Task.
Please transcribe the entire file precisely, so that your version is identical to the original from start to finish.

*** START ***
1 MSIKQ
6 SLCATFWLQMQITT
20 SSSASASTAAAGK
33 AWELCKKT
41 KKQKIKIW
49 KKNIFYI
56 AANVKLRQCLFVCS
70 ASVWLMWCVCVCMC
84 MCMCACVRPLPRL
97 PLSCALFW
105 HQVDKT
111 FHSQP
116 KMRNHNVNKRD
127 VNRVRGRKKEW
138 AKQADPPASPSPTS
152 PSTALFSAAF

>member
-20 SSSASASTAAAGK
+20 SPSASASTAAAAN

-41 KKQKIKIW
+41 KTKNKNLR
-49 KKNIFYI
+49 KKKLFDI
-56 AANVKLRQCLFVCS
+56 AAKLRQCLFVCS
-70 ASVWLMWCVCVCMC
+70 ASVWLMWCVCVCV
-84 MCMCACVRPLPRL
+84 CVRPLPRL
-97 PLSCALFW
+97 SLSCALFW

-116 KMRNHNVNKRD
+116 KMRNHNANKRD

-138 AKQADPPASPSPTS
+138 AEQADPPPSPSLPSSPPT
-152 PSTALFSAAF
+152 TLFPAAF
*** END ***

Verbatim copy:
1 MSIKQ
6 SLCATFWLQMQITT
20 SSSASASTAAAGK
33 AWELCKKT
41 KKQKIKIW
49 KKNIFYI
56 AANVKLRQCLFVCS
70 ASVWLMWCVCVCMC
84 MCMCACVRPLPRL
97 PLSCALFW
105 HQVDKT
111 FHSQP
116 KMRNHNVNKRD
127 VNRVRGRKKEW
138 AKQADPPASPSPTS
152 PSTALFSAAF

>member
-20 SSSASASTAAAGK
+20 SPSASASTAAAAN

-41 KKQKIKIW
+41 KTKNKNLR
-49 KKNIFYI
+49 KKKLFDI
-56 AANVKLRQCLFVCS
+56 AAKLRQCLFVCS
-70 ASVWLMWCVCVCMC
+70 ASVWLMWCVCVCV
-84 MCMCACVRPLPRL
+84 CVRPLPRL
-97 PLSCALFW
+97 SLSCALFW

-116 KMRNHNVNKRD
+116 KMRNHNANKRD

-138 AKQADPPASPSPTS
+138 AEQADPPPSPSLPSSPPT
-152 PSTALFSAAF
+152 TLFPAAF